After the excreted mitotane reaches the wastewater treatment systems, it will preferentially partition to sludge, which may be transformed to biosolids. Releases from biosolids that are applied to agricultural fields is a potential source of entry of mitotane to soils in Canada. However, this pathway results in disperse release and is expected to be negligible compared to the quantities of mitotane formed from ongoing in situ o,p'-DDT degradation.
7. Environmental fate
Because of its physical and chemical properties (Table 3-1) and on the basis of the results of Level III fugacity modelling (Table 7-1), mitotane is expected to predominantly reside in soil and sediment, depending on the compartment of release. Currently, the only release of mitotane to water is through wastewater, following its use as a prescription drug.
|Substance released to:||Percentage of substance partitioning into air||Percentage of substance partitioning into water||Percentage of substance partitioning into soil||Percentage of substance partitioning into sediment|
These fugacity modelling results represent the partitioning of the substance in a hypothetical evaluative environment resulting from intermedia partitioning, and loss by both advective transport (i.e., out of the modelled region) and degradation/transformation processes. The partitioning values shown in Table 7-1 represent the net effect of these processes under conditions of continuous release when a non-equilibrium "steady-state" has been achieved.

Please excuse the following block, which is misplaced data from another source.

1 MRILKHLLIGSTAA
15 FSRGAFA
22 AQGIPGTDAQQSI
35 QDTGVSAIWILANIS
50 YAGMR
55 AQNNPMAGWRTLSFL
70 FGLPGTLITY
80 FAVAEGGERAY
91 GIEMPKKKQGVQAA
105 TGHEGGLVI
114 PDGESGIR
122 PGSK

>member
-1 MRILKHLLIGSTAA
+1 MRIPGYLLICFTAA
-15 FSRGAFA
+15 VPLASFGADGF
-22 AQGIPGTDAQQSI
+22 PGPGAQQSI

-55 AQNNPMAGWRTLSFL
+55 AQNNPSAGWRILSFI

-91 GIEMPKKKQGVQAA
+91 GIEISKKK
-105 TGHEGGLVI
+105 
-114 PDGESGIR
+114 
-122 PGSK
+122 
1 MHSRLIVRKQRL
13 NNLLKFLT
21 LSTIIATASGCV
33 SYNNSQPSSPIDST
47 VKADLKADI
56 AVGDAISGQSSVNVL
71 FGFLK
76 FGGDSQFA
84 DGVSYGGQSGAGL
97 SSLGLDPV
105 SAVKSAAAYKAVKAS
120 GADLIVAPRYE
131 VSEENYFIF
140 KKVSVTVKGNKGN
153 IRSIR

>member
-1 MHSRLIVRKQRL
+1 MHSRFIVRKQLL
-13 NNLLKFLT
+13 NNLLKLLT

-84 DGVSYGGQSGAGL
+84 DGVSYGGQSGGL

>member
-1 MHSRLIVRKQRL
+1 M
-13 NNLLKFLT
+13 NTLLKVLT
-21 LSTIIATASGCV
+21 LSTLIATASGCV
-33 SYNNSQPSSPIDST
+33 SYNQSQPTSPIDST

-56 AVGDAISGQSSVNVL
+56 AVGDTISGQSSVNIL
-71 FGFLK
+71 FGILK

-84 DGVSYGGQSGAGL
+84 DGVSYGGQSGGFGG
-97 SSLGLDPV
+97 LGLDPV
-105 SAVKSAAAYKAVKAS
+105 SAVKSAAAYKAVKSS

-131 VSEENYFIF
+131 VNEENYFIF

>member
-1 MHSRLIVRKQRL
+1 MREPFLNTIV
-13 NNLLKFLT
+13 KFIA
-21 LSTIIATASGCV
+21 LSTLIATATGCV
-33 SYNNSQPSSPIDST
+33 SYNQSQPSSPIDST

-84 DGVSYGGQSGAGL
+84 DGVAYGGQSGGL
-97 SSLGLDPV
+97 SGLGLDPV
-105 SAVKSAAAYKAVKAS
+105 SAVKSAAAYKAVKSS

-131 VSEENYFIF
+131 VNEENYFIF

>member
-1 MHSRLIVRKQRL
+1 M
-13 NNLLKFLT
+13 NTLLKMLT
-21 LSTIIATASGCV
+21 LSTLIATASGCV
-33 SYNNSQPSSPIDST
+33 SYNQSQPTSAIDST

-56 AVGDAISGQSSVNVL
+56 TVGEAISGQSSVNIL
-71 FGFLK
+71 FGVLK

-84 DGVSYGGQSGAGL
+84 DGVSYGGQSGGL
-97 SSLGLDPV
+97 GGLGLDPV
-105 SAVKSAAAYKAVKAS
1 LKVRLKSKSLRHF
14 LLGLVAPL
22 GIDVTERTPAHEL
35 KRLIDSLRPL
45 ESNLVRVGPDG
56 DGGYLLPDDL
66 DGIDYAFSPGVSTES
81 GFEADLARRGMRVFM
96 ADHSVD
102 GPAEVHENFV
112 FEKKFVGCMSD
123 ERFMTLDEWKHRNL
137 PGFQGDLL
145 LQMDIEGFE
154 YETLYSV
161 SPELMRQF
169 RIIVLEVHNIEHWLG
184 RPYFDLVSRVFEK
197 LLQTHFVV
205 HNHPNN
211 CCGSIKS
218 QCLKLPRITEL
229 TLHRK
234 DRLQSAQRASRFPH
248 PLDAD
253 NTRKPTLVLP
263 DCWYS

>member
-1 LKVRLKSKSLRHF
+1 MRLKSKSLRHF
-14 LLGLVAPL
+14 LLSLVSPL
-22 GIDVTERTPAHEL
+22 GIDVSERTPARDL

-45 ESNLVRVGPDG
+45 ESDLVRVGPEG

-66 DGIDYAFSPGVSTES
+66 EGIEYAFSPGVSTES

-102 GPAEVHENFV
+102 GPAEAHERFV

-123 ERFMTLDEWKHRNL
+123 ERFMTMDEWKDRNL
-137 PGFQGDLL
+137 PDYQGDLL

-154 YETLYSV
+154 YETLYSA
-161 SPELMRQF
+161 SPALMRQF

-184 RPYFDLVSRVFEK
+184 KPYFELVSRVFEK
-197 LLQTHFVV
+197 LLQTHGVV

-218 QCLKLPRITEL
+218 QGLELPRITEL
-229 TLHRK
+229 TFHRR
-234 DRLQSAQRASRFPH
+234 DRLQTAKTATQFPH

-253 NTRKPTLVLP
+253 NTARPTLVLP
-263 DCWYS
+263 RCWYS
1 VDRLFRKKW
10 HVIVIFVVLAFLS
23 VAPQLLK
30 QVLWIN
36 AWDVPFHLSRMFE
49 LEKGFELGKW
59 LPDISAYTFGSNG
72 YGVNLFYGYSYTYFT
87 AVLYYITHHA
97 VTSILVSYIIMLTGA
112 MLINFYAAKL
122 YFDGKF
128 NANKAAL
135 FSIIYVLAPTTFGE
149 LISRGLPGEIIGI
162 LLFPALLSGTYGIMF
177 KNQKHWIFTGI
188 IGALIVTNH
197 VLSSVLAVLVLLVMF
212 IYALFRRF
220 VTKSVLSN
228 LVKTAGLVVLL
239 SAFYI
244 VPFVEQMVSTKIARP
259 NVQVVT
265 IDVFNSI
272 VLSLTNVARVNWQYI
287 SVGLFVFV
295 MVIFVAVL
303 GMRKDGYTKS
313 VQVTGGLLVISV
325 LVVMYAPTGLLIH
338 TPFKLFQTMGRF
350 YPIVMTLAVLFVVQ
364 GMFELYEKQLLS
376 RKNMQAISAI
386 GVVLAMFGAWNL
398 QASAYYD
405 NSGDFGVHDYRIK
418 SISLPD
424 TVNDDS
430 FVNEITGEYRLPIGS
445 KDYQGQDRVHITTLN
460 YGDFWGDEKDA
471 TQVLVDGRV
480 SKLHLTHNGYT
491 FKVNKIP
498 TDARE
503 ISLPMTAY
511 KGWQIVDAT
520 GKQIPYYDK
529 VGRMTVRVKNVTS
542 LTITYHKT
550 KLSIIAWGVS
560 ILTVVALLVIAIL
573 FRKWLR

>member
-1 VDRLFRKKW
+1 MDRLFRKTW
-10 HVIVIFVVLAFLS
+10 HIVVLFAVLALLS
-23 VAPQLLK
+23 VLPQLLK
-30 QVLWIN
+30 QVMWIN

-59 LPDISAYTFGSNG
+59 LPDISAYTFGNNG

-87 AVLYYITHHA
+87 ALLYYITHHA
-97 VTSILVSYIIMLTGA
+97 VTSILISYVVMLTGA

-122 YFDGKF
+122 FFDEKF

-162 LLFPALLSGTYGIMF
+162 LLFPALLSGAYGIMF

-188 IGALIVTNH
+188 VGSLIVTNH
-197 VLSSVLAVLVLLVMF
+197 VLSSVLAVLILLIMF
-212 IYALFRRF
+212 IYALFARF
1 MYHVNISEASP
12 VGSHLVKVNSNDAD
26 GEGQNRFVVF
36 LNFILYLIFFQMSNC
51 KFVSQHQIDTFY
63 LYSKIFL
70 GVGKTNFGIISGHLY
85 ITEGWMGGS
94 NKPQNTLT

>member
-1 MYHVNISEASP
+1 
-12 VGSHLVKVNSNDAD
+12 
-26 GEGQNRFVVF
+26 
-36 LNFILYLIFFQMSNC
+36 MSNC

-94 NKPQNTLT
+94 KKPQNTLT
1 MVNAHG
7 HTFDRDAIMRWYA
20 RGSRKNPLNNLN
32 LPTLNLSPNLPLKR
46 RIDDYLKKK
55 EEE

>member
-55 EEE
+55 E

If released to water, mitotane is expected to strongly adsorb to suspended solids and sediment because of its high estimated log Koc value of ~5.09. Given this compound's estimated Henry's law constant, volatilization from water surfaces may occur. Nevertheless, if water is a receiving medium, mitotane is expected to partition mainly to sediment (Table 7-1).
Mitotane released to soil is expected to have high adsorptivity to soil (i.e., expected to be relatively immobile) because of its estimated log Koc. Considering its Henry's law constant, volatilization from moist soil surfaces may occur. Its vapour pressure is such that it may also volatilize slightly from dry soil surfaces. However, wind erosion can contribute to mitotane loss from soil and transfer to air in an agricultural context (Natural Resources Canada 2010).
A small amount of the substance is expected to reside in air (see Table 7-1 above). Given its low experimental vapour pressure of 2.51×10−3 Pa and moderate Henry's law constantof 8.035 Pa· m3/mol, mitotaneis considered to be minimally volatile. Therefore, if released solely to air, it will partition largely to soil and sediment (59.9% and 26.8%, respectively; Table 7-1), but the proportion that remains in the air is not negligible.